MOGADISHU (Reuters) - At least four foreign crew members and seven Somali pirates died when a cargo ship that the pirates were holding to ransom off the Somali coast sank on Sunday, and 13 others were missing, a pirate who works with the gang said.
The Malaysian-owned MV Albedo cargo vessel and its crew were hijacked 900 miles off Somalia on November 26, 2010 while sailing from the United Arab Emirates to Kenya.
“The ship has been gradually sinking for almost a week, but it sank totally last night,” the pirate said on Monday by telephone from Haradheere, Somalia’s main pirate base.
“We have confirmed that four foreign (crew) and seven pirates died. We are missing 13 in total,” said the pirate, who gave his name as Hussein. “We had no boats to save them.”
The Albedo had 23 crew from Pakistan, Bangladesh, Sri Lanka and Iran when it was seized.
Hussein said the captain had died earlier and four of the crew had previously been taken off the ship. With four dead, this would leave 14 to be accounted for, and it was not clear why there was a discrepancy with the pirates’ figures.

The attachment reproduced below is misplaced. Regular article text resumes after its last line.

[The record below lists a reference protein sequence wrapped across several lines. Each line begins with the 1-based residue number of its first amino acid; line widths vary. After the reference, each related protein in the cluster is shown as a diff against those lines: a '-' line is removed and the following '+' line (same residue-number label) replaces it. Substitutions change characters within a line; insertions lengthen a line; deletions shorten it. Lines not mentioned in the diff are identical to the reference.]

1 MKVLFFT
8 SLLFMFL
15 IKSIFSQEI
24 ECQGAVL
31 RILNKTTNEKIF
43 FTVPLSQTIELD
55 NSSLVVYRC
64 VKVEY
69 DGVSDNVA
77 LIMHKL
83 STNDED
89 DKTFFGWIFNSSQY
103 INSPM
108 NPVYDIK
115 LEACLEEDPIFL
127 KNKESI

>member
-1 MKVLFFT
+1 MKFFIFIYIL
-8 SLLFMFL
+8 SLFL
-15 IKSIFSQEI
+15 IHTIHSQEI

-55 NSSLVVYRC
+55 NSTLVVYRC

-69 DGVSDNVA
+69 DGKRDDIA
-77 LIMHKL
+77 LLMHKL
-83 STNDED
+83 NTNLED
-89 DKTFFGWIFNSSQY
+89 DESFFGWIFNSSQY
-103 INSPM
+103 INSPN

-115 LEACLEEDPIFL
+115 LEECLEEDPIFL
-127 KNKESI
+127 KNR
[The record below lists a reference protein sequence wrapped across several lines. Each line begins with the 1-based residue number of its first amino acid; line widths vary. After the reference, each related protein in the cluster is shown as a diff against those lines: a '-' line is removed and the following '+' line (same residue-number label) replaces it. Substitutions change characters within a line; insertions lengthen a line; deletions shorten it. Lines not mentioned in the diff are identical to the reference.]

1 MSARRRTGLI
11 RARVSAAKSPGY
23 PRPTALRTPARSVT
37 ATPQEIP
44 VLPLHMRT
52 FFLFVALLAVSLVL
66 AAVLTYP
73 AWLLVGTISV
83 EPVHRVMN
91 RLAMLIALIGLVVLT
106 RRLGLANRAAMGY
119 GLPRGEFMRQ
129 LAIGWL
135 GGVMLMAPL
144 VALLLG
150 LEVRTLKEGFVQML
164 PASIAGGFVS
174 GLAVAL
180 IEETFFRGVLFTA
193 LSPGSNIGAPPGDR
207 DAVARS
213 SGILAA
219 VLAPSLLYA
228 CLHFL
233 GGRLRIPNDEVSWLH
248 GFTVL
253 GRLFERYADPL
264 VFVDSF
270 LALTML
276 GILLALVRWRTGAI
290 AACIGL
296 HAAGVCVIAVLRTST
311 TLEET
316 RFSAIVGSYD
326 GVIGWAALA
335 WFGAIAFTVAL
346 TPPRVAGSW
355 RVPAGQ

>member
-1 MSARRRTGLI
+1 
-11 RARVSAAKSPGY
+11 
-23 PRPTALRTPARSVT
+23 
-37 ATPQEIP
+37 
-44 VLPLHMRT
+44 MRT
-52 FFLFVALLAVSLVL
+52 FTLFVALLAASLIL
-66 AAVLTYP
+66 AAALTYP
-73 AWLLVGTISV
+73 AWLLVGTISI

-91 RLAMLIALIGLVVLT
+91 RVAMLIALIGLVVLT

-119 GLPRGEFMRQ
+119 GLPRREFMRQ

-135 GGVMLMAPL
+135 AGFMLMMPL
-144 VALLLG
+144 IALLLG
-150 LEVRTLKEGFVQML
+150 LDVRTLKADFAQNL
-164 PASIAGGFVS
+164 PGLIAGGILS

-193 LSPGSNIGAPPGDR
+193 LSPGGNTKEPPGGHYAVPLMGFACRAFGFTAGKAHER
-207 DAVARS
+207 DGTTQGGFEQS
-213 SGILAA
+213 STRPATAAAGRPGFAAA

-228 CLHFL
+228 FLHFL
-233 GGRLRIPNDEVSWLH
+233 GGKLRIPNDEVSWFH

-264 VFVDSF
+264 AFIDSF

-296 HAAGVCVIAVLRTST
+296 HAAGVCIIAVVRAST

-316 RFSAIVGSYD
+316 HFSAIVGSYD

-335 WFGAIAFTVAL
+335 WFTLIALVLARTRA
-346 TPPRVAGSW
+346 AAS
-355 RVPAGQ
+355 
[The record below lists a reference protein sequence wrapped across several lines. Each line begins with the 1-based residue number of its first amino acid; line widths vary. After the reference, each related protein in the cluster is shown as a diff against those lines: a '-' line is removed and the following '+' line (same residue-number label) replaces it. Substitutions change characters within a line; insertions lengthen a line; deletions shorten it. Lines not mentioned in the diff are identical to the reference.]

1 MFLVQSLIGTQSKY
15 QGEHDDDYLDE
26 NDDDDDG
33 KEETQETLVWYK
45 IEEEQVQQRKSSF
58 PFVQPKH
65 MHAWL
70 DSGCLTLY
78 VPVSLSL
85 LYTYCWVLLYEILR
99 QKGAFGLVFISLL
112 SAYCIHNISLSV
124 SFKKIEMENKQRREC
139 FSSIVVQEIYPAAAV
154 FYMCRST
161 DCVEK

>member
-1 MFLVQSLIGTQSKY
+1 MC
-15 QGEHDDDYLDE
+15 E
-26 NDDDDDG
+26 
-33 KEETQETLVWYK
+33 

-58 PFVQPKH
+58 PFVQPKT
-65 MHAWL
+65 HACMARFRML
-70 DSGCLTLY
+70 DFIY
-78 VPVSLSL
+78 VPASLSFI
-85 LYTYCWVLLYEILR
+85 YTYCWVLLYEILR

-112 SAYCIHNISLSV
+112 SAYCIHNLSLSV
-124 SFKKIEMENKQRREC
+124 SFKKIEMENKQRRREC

The EU Naval Force, a European Union anti-piracy unit that protects merchant shipping off the Horn of Africa, said the whereabouts of 15 crew were still unclear.
“EU Naval Force can confirm that the Malaysian flagged motor vessel MV Albedo, held by armed pirates at an anchorage close to the Somali coast, has sunk in rough seas,” a statement on the force’s website said.
“An EU Naval Force warship and Maritime Patrol Aircraft have closed the sea area and are carrying out a search and rescue operation to search for any survivors. The whereabouts of the 15 crew members from MV Albedo is still to be confirmed.”
Some hostages are held on land while pirates demand ransoms from ship owners, with some kept onboard to maintain the ships.
The number of attacks by Somali pirates has fallen over the last two years due to increased naval patrols and the presence of well-armed security teams on ships.
The local administration said the Albedo had been the last ship held off Haradheere, because it had convinced many pirates to quit the business and given them training in legal trades.
But piracy emanating from the lawless Horn of Africa may still cost the world economy about $18 billion a year, the World Bank said in a report in April.
Reporting by Abdi Sheikh in Mogadishu and Daniel Fineren in Dubai; Editing by Kevin Liffey